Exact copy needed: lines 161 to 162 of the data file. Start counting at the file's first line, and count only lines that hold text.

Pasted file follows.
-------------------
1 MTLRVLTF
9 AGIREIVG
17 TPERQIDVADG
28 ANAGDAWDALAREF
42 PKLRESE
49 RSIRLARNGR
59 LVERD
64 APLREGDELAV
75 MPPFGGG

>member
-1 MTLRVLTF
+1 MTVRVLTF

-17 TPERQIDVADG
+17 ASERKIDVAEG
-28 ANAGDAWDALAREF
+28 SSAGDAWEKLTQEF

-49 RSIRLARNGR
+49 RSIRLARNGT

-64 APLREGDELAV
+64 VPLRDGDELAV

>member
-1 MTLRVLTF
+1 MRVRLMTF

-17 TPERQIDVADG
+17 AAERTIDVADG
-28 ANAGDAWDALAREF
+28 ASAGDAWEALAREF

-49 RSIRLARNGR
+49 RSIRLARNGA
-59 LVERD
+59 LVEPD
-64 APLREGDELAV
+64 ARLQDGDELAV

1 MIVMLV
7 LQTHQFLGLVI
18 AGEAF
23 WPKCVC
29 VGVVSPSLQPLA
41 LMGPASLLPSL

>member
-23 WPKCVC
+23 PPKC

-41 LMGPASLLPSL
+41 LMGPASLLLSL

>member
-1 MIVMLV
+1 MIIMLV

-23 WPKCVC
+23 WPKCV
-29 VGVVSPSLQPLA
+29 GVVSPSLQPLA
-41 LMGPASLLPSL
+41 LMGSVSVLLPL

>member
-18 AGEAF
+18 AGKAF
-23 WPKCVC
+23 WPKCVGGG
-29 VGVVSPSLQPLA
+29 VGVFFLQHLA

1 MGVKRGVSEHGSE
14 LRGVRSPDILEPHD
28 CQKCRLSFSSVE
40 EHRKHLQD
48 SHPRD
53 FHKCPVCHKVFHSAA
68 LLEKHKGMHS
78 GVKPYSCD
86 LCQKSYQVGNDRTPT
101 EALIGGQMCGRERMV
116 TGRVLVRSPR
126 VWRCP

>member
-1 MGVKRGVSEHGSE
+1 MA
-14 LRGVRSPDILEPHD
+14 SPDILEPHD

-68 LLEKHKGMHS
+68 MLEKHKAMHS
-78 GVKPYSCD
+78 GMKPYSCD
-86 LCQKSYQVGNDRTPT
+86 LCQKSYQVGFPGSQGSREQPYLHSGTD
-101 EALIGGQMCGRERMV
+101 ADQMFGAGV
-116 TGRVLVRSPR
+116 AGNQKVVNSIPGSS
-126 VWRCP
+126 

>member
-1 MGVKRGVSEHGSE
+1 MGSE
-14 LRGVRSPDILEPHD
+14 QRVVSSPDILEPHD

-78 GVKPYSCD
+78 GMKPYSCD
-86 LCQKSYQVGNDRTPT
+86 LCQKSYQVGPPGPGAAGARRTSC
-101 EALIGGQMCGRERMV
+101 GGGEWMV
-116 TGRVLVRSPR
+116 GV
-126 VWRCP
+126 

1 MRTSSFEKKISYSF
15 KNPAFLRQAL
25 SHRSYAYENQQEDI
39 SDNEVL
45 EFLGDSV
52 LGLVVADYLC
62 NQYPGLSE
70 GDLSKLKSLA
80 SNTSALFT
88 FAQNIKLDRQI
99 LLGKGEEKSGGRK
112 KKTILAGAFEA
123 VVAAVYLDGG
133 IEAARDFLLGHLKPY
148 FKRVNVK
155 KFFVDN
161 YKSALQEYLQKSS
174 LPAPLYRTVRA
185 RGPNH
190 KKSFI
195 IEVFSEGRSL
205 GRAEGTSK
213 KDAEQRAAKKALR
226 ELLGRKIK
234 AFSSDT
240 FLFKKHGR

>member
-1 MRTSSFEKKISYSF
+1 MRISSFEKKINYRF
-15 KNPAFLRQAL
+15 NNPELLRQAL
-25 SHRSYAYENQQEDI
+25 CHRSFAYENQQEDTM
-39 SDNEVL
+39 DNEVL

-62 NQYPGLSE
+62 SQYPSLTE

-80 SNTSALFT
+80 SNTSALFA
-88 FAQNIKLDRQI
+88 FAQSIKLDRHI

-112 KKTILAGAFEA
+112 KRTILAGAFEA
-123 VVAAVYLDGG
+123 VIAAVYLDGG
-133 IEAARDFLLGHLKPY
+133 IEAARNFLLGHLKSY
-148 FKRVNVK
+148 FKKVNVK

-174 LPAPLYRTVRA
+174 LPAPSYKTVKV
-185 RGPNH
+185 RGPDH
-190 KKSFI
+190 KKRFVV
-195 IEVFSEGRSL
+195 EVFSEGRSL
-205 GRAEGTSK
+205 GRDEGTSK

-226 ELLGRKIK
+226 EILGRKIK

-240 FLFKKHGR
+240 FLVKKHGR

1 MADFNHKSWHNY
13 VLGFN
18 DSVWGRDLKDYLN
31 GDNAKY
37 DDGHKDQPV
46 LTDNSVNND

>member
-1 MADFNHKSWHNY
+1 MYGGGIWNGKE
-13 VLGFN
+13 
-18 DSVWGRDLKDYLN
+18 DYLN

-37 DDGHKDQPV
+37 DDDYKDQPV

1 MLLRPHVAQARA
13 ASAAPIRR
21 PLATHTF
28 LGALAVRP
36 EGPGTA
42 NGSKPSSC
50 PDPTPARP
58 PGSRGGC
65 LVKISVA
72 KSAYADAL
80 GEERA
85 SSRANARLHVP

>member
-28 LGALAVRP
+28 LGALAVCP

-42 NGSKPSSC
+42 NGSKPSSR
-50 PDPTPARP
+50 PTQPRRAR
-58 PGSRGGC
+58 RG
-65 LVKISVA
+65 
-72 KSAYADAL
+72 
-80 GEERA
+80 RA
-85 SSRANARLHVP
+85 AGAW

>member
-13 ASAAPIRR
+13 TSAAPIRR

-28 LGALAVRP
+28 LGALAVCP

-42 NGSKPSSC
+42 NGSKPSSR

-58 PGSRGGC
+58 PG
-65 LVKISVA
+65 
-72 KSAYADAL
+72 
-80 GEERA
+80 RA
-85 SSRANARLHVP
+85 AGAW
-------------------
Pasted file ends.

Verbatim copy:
+195 EVFSEGRSL
-205 GRAEGTSK